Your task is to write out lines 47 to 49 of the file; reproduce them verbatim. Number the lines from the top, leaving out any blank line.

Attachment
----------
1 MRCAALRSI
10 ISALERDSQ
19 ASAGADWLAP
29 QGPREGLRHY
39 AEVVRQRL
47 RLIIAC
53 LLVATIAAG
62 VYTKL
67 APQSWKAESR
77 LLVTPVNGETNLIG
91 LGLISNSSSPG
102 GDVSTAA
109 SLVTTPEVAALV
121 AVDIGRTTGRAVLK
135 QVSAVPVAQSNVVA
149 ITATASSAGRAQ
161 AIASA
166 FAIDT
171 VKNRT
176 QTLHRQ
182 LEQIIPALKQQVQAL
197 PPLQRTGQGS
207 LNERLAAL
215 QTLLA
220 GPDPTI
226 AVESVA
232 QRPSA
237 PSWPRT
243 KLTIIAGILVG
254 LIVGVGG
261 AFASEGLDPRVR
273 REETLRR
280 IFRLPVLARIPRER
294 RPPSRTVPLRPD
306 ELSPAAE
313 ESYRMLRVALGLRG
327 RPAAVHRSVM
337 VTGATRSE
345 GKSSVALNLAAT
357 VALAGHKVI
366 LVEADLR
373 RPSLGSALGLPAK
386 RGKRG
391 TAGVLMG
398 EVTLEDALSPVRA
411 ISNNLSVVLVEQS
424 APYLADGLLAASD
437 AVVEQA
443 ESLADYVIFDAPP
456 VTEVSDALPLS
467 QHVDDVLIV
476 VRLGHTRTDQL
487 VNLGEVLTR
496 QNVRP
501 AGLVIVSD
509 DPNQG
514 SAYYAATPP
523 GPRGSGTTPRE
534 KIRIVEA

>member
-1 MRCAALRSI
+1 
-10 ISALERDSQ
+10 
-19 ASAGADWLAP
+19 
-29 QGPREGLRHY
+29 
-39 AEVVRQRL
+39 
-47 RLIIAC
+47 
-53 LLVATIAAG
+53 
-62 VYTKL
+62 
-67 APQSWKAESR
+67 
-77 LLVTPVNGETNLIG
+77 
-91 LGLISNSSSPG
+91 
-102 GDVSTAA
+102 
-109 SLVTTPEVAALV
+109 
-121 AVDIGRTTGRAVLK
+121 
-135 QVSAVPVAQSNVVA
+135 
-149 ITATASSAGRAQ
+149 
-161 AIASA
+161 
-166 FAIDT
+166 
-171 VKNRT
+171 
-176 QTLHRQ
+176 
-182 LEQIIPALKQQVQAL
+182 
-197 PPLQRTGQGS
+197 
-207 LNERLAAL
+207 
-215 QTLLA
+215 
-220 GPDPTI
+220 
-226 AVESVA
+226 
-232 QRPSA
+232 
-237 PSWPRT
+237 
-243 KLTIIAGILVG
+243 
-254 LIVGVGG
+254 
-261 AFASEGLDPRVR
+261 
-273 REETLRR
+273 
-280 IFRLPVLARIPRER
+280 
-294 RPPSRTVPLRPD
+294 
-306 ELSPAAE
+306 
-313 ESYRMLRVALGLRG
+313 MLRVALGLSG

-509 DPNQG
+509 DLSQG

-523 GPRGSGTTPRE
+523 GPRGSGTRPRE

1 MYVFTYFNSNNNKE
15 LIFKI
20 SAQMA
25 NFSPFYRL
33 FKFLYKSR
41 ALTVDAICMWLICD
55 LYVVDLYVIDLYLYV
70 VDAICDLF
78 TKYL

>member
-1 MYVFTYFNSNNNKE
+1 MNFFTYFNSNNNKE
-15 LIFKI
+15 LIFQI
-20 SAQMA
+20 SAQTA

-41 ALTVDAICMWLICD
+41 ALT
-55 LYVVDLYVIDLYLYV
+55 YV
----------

424 APYLADGLLAASD
437 AVVEQA
443 ESLADYVIFDAPP